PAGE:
Linehan and Co. insisted, almost arrogantly, on running Ezekiel Elliott up the middle despite having success with him outside and success with Alfred Morris both in and outside. It was as if the Cowboys were trying to prove a point and flex their muscle that this is their style of football and they were going to prove it. It failed miserably as the Cowboys only scored one touchdown in four full quarters.
Dan Bailey Is Amazing
This isn't necessarily breaking news, but holy guacamole do I love Dan Bailey.
I legitimately believe that we as the loyal members of Cowboys Nation do not appreciate Bailey's greatness enough. Do you know how many NFL teams/fandoms would do anything to have the peace of mind that he provides? Terrance Williams is taking an enormous amount of heat for going out of bounds because we're all certain that Dan was going to make a potential 60-yarder. He's incredible!
@rjochoa honestly, when we got a 4th down stop i felt relieved. And my tale away, GIVE ZEKE MORE OUTSIDE CARRIES. USE HIS AGILITY.
If you want your takeaway to be featured here at Inside The Star, just tweet at me and I'll include the best ones! Shout out to Branden Griffin for this week's addition.
Branden has a great point if we're being honest. The positives taken away from the Cowboys Defense (i.e. the Brandon Carr interception) were gifts from Eli, not the result of anything they did of their own talent. It truly did feel like we escaped something drastic each and every time the Cowboys forced a punt. This is going to be such a fun season!
Jason Garrett’s Decision Making Stands Out in Playoff Loss
The 2018 NFL season has come to an end for the Dallas Cowboys. The Los Angeles Rams were simply the better team on Saturday night in the Coliseum and it showed in the 30-22 loss. While it was a disappointing performance, there were several things to take away from the game to give us reason for optimism moving forward. Connor Williams played well against Aaron Donald and Ndamukong Suh on the interior, Dak Prescott kept the team in the game despite little help from the running game, and Head Coach Jason Garrett perhaps coached his best game from a management point of view.
After the first drive, this game had one of those, if the Dallas Cowboys have to punt, it's likely going to be a loss feels. The defense's inability to force more than one punt or create a turnover was going to make it really difficult for the offense to keep up, and yet at the end of the game, the Cowboys were within a score and had a shot to win. Dak Prescott deserves a lot of credit for that, but so does Jason Garrett.
4th and 1's
Jason Garrett has long been viewed as a conservative coach in the NFL, and this season he didn't do much to help his reputation, but that game on Saturday should change some of that perception. On a night where it looked like his defense didn't have it, he called the game he needed to maximize his team's possessions.
On the opening drive of the game for the offense, the Cowboys got to the Rams 49 yard line, but faced a 4th and 1. Garrett didn't waste any time going for it and the Cowboys were able to convert on Ezekiel Elliott's five yard run. A Marcus Peters' unneccessary roughness penalty gave the Cowboys an extra 15 yards and the Cowboys scored on the next play on Amari Cooper's 29 yard catch and run to give the Dallas Cowboys the lead.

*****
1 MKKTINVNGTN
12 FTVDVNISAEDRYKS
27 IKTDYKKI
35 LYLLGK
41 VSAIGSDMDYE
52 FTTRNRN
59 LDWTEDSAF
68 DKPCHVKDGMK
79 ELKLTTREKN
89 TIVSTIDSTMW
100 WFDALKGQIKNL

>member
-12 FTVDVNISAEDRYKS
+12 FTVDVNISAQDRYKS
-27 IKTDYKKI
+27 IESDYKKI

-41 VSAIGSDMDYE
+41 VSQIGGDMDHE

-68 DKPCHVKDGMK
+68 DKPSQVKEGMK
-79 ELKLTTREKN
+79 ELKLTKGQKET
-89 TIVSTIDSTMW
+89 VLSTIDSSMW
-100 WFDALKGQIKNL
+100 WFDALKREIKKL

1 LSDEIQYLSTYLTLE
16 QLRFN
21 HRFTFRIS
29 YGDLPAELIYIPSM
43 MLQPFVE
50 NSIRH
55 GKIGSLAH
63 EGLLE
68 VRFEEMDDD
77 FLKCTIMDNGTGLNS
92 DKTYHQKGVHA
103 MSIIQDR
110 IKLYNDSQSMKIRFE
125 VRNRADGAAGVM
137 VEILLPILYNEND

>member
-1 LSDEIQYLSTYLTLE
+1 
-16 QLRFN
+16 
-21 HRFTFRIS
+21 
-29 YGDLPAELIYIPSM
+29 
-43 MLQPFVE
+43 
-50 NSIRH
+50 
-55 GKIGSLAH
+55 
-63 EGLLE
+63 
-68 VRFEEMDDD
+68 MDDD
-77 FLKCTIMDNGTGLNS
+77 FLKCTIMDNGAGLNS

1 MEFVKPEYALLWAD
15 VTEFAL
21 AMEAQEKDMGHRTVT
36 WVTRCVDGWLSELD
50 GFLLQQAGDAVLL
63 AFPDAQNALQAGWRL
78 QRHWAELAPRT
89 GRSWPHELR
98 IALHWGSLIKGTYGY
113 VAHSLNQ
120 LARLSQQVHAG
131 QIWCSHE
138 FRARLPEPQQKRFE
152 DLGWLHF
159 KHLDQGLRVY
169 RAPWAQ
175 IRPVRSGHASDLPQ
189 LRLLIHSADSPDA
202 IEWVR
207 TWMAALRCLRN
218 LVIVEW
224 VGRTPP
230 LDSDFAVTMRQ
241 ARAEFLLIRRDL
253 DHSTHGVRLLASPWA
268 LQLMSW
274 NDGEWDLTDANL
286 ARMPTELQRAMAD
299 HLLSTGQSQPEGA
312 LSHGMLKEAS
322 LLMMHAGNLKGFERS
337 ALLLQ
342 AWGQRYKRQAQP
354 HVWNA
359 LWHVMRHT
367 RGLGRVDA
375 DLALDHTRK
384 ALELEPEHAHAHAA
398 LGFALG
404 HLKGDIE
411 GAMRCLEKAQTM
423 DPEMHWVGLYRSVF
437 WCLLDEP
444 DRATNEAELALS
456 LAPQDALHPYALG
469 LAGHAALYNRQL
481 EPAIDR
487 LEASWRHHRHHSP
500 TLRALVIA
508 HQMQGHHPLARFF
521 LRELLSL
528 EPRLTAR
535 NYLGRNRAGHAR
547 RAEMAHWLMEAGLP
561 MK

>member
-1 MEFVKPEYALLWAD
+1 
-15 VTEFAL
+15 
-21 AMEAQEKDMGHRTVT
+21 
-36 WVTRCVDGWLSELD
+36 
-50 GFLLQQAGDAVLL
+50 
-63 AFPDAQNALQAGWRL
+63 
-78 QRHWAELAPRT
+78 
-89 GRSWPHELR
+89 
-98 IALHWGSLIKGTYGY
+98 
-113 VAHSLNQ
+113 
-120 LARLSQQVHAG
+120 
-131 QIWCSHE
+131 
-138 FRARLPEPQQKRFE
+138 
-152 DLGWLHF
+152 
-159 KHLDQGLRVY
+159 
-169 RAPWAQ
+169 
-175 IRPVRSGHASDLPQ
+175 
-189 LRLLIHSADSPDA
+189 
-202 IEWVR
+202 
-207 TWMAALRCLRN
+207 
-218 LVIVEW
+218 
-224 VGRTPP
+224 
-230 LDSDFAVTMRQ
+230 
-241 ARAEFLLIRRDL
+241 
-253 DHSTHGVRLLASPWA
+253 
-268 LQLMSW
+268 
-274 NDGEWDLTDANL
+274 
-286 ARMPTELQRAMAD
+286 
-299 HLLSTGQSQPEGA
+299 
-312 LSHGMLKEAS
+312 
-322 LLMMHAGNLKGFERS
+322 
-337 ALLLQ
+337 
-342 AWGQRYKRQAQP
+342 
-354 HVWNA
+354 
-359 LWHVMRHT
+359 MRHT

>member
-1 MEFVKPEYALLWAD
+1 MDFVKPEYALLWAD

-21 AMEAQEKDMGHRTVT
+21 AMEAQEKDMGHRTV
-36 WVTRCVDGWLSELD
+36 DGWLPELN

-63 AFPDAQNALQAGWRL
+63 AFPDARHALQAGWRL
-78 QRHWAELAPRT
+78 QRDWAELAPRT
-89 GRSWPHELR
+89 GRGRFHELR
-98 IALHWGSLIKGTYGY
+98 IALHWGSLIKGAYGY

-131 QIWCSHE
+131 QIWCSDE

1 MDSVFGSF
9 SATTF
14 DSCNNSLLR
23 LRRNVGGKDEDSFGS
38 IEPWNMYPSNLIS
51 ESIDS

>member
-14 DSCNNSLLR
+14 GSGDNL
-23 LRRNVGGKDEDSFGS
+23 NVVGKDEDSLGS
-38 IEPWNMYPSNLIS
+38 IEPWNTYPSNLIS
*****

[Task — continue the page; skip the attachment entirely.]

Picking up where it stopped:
It would be their only lead of the night.
Again, in the second half, the Cowboys faced a 4th and 1, this time it was at the Rams 41 yard line and this time, the Cowboys were down 23-7. This was not nearly as difficult a decision as the Cowboys were in catch up mode and needed to get a score to bring the game within striking distance, and they did just that. Again, Elliott picked up five yards when the Cowboys needed one and Elliott capped off th drive with a one yard touchdown run after Michael Gallup's long reception on a broken play.
At the Rams 35 yard line and the game within reach, the Cowboys went for it again on fourth down, but this time were stopped short of the first down marker when Ndamukong Suh made an excellent play to prevent Elliott from picking up the yard. On the play, you can see Suh start to Joe Looney's left, which forced Elliott to go to Looney's right and Suh followed Elliott into the hole. There was much Looney could do as Suh had the necessary leverage to make the play. It was absolutely the right call to go for it in that situation, but the Cowboys went to the jumbo formation-Elliott inside run one too many times. It was clear where the ball was going to go in that situation, and they were stuffed.
On what turned out to be the final drive of the season for the Dallas Cowboys, they needed to score and score rather quickly to have a chance to get the ball back one more time. The offense scored, but took a little too much time doing so as the drive took just over five minutes off the game clock. Again, on the drive, they were faced with a fourth and 1, but this time they used Dak Prescott and Ezekiel Elliott on a speed option to the right and they were able to convert and eventually get the touchdown.
For the game, the Dallas Cowboys went three for four on fourth down attempts.
Point After Decisions
In the middle of the third quarter, the Dallas Cowboys scored to make it 23-13. Generally in the NFL, teams don't go for two until they have to go. Knowing that possessions were going to be few and far between the Cowboys were likely going to have to score on every possession the rest of the game, Garrett went for two and the Cowboys converted to make it an eight point game.
Then after the Dallas Cowboys scored to make the game 30-21, there was much discussion on social media on whether the Cowboys should have gone for two there or just kicked the extra point, which was a bit surprising.
To me, it was simple. Kick the extra point to make it 30-22 and hope your defense gets you the ball back and you can score again. If you go for two in that situation and don't make it, the game is essentially over with just over two minutes remaining. Taking the extra point kept you in the game, even if it was still only a slight chance to pull out a win.